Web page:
A few simple tricks and following some rules can bring more profitability to your bar or club
Every bar and nightclub has a menu but many operators don’t give it enough attention. Think about it: This menu passes through the hands of almost every person who patronizes your venue. Isn’t it time to treat it with a little respect?
There are good and bad ways to write a menu. Let’s take a look at some of each.
“A menu is real estate and every dish has to earn its rent on it,” she says. “So the menus have to be positioned from a design standpoint, where you bring the most attention to the items that bring you the highest profit.”
The big mistake bar and nightclub operators make is using food/beverage cost percentages instead of gross profit margin to figure out the menu items they should highlight the most, she says.
“You may have a 30% food cost on a burger and a 50% cost on a steak dinner, but the person eating that steak will contribute a much higher net profit margin for the time the guest is spending in that seat.”
Don’t just focus on the high profit items, but also your signature items, Spiegel says. “Highlight exclusive items so you create a cravability and a stickiness in the customer’s mind and you become known for it. I would highlight or box those in some way — or even just raise the font up from 12 to 14.”
Keep your beverage names and their descriptions on different lines to allow for faster and easier reading, says Gregg Rapp, a menu engineer based in Palm Springs, California. He points to figures from the National Restaurant Association that show 70% of customers don’t know what they’re going to drink when they sit down at a table. “If they can order drinks faster they’re likely to order more because it’s easier and they don’t have to plow through the whole menu,” he says.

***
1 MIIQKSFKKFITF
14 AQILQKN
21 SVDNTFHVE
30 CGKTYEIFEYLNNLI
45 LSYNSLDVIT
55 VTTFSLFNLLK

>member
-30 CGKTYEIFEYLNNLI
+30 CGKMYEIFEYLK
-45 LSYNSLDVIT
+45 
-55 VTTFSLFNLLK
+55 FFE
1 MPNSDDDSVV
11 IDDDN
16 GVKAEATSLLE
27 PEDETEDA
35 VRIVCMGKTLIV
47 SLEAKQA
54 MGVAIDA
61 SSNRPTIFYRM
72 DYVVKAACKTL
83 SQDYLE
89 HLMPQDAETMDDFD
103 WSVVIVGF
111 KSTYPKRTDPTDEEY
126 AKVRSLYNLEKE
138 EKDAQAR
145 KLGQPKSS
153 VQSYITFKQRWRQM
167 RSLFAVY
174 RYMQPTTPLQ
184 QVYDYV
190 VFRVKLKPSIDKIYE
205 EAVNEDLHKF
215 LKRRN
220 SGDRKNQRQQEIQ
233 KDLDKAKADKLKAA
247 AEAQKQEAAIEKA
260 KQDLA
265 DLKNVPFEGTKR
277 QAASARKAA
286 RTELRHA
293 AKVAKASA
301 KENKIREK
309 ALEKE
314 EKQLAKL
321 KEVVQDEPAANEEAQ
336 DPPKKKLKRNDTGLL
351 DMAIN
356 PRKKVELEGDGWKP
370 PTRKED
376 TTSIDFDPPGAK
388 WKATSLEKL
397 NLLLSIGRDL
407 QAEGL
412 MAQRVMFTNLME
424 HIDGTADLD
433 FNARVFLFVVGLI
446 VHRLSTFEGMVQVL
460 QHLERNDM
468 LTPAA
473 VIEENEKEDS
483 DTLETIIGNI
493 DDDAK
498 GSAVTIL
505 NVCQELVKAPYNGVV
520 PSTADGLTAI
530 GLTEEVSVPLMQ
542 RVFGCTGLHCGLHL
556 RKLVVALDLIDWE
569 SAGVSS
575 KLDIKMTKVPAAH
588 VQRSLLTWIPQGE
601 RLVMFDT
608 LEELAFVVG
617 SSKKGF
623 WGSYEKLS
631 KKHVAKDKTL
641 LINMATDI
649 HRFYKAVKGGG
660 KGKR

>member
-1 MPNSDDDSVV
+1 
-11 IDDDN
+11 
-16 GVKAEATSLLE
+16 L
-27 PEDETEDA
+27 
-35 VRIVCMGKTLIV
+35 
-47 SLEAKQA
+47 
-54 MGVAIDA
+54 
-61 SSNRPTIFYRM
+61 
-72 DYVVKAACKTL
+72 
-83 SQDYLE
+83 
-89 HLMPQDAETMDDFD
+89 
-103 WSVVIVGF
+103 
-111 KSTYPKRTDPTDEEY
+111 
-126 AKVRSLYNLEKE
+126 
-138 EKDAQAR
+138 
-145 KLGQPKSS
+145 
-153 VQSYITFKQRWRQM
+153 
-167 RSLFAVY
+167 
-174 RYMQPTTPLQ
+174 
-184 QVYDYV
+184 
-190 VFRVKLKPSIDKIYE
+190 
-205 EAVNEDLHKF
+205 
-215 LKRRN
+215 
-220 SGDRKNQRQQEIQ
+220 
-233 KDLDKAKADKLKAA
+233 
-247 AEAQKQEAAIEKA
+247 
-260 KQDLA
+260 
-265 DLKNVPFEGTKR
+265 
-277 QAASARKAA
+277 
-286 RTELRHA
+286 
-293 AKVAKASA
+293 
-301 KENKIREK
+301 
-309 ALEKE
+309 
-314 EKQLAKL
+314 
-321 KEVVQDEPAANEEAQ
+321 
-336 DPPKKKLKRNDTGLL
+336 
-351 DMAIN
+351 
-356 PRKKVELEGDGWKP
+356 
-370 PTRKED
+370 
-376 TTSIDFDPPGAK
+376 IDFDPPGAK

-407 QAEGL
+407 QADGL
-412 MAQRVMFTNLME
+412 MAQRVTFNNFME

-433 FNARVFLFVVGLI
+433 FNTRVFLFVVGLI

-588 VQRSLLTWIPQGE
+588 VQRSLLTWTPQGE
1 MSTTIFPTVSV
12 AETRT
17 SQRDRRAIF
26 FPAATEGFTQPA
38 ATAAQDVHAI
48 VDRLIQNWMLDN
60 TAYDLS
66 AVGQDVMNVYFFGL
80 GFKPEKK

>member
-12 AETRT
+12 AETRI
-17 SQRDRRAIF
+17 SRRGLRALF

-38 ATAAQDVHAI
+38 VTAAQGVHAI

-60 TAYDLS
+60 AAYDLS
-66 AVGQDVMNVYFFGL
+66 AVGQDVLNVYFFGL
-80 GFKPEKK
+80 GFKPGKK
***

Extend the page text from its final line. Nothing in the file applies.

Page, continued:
Group beverages or foods together, such as warm cocktails or sharing plates. “There could be other occasions where people just want to have fun,” Spiegel says, such as a flight of beer listed with a flight of pretzels with different mustard toppings. The menu, she adds, “should serve as a tour guide to help customers find solutions for different occasions.”
But keep each section small, Rapp says, with 5 or fewer items being optimal and 7 being the maximum.
If you offer desserts, keep them on a separate menu. “They should be with your port, dessert wines, coffee and tea, and this way you’re making them important and you’re not cluttering the main menu,” Spiegel says, “You’re also creating some excitement and importance after a meal. And you’re keeping the tables free of large menus.” This also increases the chance that customers will order a drink with their dessert, she says, so instead of winding down you’re extending the experience.
Spiegel’s a fan of rounding out your numbers — to $12 for example, rather than $11.50 or $11.95. “People know if it says 12 that’s what it costs. Don’t use dollar signs so it doesn’t seem like money so why clutter the page?”
Font is also important. Write in all upper case for items you don’t want to highlight; they are harder to read than upper/lower, Rapp says. And put standard items like Budweiser in a list to show they are unimportant.
“When possible, provide the halo effect,” says Spiegel, so highlight what’s good about your food or beverage. If beef is grass-fed, note it; if you grow the herbs for your cocktails, include details. “All of a sudden a mojito has a halo effect if you use your own mint.”
Don’t write too much. Write more about the more expensive drinks and dishes, but there’s no need to explain a burger, Spiegel says. Long menus slow service and lead to fewer table turns.
But do provide information, Rapp says. “You have to give people a reason to want to buy a particular drink from you. The more they can learn from you about that drink, the more they’ll remember you for it.”
Include a story with any menu items you can to make them memorable and elevate them from being a commodity, Rapp says. “If I say this cocktail is what the chef served at his wedding reception it has a story to it.”
Don’t be afraid of white space. “White space around an item means your eye will be drawn into it. It’s easier on the eye than work, which is reading,” says Rapp.
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